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Policy Brief: Rights to Information and invisible barriers


Right to Access Public Information and Invisible Barriers” is a research under the “Civil Society Empowering Rural Communities” project (Ref No: NSA 306828), funded by the European Union Delegation and implemented by ActionAid Vietnam (AAV) during 2013 ‐ 2017. This policy brief serves as a summary of the research outcomes and emphasizes the relationship between the implementation of the right to access public information (particularly by the ethnic minority community) and the accountability of Government bodies. Research on access to public information by rural communities in Ha Giang and Cao Bang provinces has demonstrated the urgent need to enact the Law on Access to public information and strengthen the implementation mechanism to ensure adequate access to public information at all levels.

Access to public information is a fundamental human right and one that is pivotal to the development of Vietnam. The 1992 Vietnam Constitution emphasized the obligation of the Government to promote and protect the rights of citizens. This right of access to information is further enshrined and expanded upon in the Universal Declaration on Human Rights (UDHR) and the International Covenants of Civil and Political Rights (ICCPR), whose article 19 assures the right of every citizen to seek, receive, and impart information and ideas through any media. Until the adoption of the 2013 Vietnam constitution, the right to access public information has been of concern to the Government though yet to be realized. With increasing penetration of the internet and other media, information and opinions are more widely available than ever before. However, it is still difficult for Vietnamese citizens, particularly the ethnic minorities to access public information. This in turn has constrained public oversight of government‐ provided services and functions.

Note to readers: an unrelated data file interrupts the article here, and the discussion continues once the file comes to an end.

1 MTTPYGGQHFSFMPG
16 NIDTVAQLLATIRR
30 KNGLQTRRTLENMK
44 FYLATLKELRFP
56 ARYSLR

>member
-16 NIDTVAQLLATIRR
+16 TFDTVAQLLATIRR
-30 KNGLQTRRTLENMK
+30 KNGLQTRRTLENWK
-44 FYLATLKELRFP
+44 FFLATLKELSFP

By the time this research was completed, there was still absence of enabling laws and mechanisms to guarantee access to public information. Though the right to access public information is mentioned in a number of related laws, it was only legalized in the 2013 Vietnam Constitution. Article 25 of the 2013 Vietnam Constitution states that “The citizen shall enjoy the right to freedom of opinion and speech, freedom of the press, to access to information, to assemble, form associations, and hold demonstrations. The practice of these rights shall be provided by the law.”1 However, given the absence of the Access to public Information Law2, the implementation and oversight of the right to access public information by Vietnamese citizens is not feasible. The research has suggested albeit the right to access public information has been legalized, there are both visible and invisible barriers that hinder and discourage citizens who desire to enjoy such right.

The Access to public Information law allows citizens to understand the policies that guide government to make decisions relating to public services including health, education, housing and infrastructure projects and the factual basis for such decisions at a certain period of time. Armed with such knowledge, citizens around the world are effectuating change that allows them to create positive changes to improve their living standards and better their lives. This policy brief highlights the imperative need for government to improve public access to information for all citizens, regardless of their group or race in the society. Key highlights in the brief are gleaned from a research study entitled AAV report on Access to Public Information in Rural Communities ‐ 2014.